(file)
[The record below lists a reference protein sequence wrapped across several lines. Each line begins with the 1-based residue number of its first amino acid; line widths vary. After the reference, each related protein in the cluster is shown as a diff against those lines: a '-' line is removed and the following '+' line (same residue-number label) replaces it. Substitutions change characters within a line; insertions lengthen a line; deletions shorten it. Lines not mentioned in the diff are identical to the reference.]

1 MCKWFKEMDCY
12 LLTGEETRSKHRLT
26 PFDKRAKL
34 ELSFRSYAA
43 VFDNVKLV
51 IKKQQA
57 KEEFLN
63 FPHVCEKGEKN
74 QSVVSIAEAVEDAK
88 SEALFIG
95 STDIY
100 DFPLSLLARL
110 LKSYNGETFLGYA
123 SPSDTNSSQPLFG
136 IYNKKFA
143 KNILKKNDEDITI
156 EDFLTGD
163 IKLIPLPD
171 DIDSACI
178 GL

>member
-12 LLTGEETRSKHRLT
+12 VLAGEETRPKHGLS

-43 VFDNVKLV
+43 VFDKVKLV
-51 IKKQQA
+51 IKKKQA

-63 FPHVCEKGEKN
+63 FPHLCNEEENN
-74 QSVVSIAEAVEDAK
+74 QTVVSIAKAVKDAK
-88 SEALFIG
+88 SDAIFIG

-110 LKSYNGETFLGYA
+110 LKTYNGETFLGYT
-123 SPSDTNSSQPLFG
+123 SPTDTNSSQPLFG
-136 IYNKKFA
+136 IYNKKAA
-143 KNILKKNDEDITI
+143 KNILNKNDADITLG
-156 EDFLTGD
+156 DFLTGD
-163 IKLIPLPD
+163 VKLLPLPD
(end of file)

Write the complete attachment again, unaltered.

[The record below lists a reference protein sequence wrapped across several lines. Each line begins with the 1-based residue number of its first amino acid; line widths vary. After the reference, each related protein in the cluster is shown as a diff against those lines: a '-' line is removed and the following '+' line (same residue-number label) replaces it. Substitutions change characters within a line; insertions lengthen a line; deletions shorten it. Lines not mentioned in the diff are identical to the reference.]

1 MCKWFKEMDCY
12 LLTGEETRSKHRLT
26 PFDKRAKL
34 ELSFRSYAA
43 VFDNVKLV
51 IKKQQA
57 KEEFLN
63 FPHVCEKGEKN
74 QSVVSIAEAVEDAK
88 SEALFIG
95 STDIY
100 DFPLSLLARL
110 LKSYNGETFLGYA
123 SPSDTNSSQPLFG
136 IYNKKFA
143 KNILKKNDEDITI
156 EDFLTGD
163 IKLIPLPD
171 DIDSACI
178 GL

>member
-12 LLTGEETRSKHRLT
+12 VLAGEETRPKHGLS

-43 VFDNVKLV
+43 VFDKVKLV
-51 IKKQQA
+51 IKKKQA

-63 FPHVCEKGEKN
+63 FPHLCNEEENN
-74 QSVVSIAEAVEDAK
+74 QTVVSIAKAVKDAK
-88 SEALFIG
+88 SDAIFIG

-110 LKSYNGETFLGYA
+110 LKTYNGETFLGYT
-123 SPSDTNSSQPLFG
+123 SPTDTNSSQPLFG
-136 IYNKKFA
+136 IYNKKAA
-143 KNILKKNDEDITI
+143 KNILNKNDADITLG
-156 EDFLTGD
+156 DFLTGD
-163 IKLIPLPD
+163 VKLLPLPD